Title Effects of Symmetric and Asymmetric Fetal Growth on Pregnancy Outcomes.
    Date September 2000
    Journal Obstetrics and Gynecology
    Excerpt

    OBJECTIVE: To assess the prevalence of head circumference to abdomen circumference (HC/AC) asymmetry among small for gestational age (SGA) fetuses, and to determine the likelihood of adverse outcomes among asymmetric and symmetric SGA infants compared with their appropriate for gestational age (AGA) counterparts. METHODS: In a retrospective cohort study, we analyzed consecutive live-born singletons of women who had antepartum sonography within 4 weeks of delivery and delivered between January 1, 1989 and September 30, 1996. A gestational age-specific HC/AC nomogram was derived from our sonographic database of 33,740 nonanomalous live-born singletons. Asymmetric HC/AC was defined as greater than or equal to the 95th percentile for gestational age. RESULTS: Among 1364 SGA infants, 20% had asymmetric HC/AC and 80% were symmetric. Asymmetric SGA infants were more likely to have major anomalies than symmetric SGA infants or AGA infants (14% versus 4% versus 3%, respectively; P <.001). After exclusion of anomalous infants, pregnancy-induced hypertension at or before 32 weeks' gestation and cesarean delivery for nonreassuring fetal heart rate were more common in the asymmetric SGA than the AGA group (7% versus 1% and 15% versus 3%, respectively; both P <.001). A neonatal outcome composite, including one or more of respiratory distress, intraventricular hemorrhage, sepsis, or neonatal death, was more frequent among asymmetric SGA than AGA infants (14% versus 5%, P =.001). Symmetric SGA infants were not at increased risk of morbidity compared with AGA infants. CONCLUSION: The minority of SGA fetuses with HC/AC asymmetry are at increased risk for intrapartum and neonatal complications.

    Title Correlation Between Amniotic Fluid Glucose Concentration and Amniotic Fluid Volume in Pregnancy Complicated by Diabetes.
    Date May 2000
    Journal American Journal of Obstetrics and Gynecology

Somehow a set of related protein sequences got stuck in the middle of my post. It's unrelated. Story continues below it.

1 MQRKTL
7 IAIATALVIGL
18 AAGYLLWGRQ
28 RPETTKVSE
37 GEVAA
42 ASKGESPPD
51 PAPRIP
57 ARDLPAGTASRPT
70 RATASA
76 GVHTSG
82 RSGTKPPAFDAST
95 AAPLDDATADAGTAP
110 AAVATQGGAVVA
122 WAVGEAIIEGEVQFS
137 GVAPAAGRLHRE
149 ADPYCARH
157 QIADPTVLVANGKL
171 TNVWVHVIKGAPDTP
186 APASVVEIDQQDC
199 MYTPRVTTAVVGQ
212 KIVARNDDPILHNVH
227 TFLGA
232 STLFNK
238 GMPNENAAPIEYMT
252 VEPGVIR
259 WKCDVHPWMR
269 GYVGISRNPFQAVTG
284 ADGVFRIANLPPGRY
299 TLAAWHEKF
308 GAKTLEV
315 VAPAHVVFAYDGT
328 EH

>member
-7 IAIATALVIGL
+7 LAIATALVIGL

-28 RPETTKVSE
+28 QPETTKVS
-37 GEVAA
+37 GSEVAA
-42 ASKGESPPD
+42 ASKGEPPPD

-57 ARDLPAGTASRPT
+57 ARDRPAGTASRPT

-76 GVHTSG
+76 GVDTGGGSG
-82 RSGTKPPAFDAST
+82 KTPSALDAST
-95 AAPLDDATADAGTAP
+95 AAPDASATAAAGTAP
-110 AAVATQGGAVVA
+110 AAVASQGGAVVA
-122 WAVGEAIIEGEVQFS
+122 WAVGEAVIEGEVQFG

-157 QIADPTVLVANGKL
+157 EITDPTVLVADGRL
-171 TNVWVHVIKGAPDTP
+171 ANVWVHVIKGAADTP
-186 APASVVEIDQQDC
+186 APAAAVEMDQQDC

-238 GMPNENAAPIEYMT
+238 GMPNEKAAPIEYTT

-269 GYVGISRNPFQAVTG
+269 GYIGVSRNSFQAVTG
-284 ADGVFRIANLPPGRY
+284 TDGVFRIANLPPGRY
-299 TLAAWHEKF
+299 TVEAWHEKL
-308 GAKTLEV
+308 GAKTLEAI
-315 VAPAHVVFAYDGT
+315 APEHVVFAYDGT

Excerpt

    OBJECTIVE: Pregnancies complicated by diabetes are frequently characterized by an increased volume of amniotic fluid, and the pathophysiologic mechanism of this increase is not known. Our goal was to evaluate the relationship between amniotic fluid glucose concentration and the amniotic fluid index in pregnancies complicated by insulin-treated diabetes and to compare it with that seen in normal pregnancies. STUDY DESIGN: Amniotic fluid index and amniotic fluid glucose levels were measured before elective repeated cesarean delivery in 41 women with insulin-treated diabetes and in 35 women without diabetes. Only singleton gestations without anomalous fetuses were included. Women with diabetes were hospitalized for approximately 4 weeks before delivery, during which time glycemic control was optimized. Amniotic fluid index and amniotic fluid glucose concentration were correlated with each other and were compared between the groups with and without diabetes. RESULTS: The mean amniotic fluid index was significantly increased in the diabetes group (16.6 +/- 5.0 cm in the diabetes group vs 13.4 +/- 3.5 cm in the control group; P =.002). The amniotic fluid glucose concentration was also significantly greater in the diabetes group than in the control group (39 +/- 17 mg/dL in the diabetes group vs 24 +/- 11 mg/dL in the control group; P <.001). Among women with diabetes the amniotic fluid glucose concentration was significantly correlated with the amniotic fluid index (r = 0.32; P =.04), a correlation not found among the control women. The mean fasting blood glucose concentration among the women with diabetes for the week before amniocentesis was 82 +/- 11 mg/dL. CONCLUSION: The amniotic fluid index parallels the amniotic fluid glucose level among women with diabetes. This finding raises the possibility that the hydramnios associated with diabetes is a result of increased amniotic fluid glucose concentration.

    Title Epidural Analgesia and Intrapartum Fever: Placental Findings.
    Date April 1999
    Journal Obstetrics and Gynecology
    Excerpt

    OBJECTIVE: To assess whether epidural analgesia is associated with fever, independent of maternal infection, by evaluating the relationship between epidural analgesia and inflammation of the placenta. METHODS: Placentas collected prospectively from women with singleton gestations, who delivered 6 hours or more after membrane rupture, were evaluated systematically for histologic inflammation by an investigator blinded to all clinical information. Maternal and neonatal markers of infection were assessed in the cohorts who did and did not receive epidural analgesia. RESULTS: One hundred forty-nine consecutive placentas were analyzed, and 80 (54%) of these women received epidural analgesia. On univariate analysis, significant differences between epidural and no epidural groups were found with respect to maternal fever 38C or greater (46% versus 26%, P = .01), placenta inflammation (61% versus 36%, P = .002), and length of labor (11.8 hours versus 9.6 hours, P = .03). The combination of maternal fever plus placental inflammation was significantly more common in the epidural group (35% versus 17% P = .02). However, maternal fever in the absence of supporting evidence of infection, in the form of placental inflammation, was not increased after epidural analgesia (11% versus 9%, P = .61). CONCLUSION: Epidural analgesia is associated with intrapartum fever, but only in the presence of placental inflammation. This suggests that the fever reported with epidural analgesia is due to infection rather than the analgesia itself.

    Title Opioid Detoxification in Pregnancy.
    Date November 1998
    Journal Obstetrics and Gynecology
    Excerpt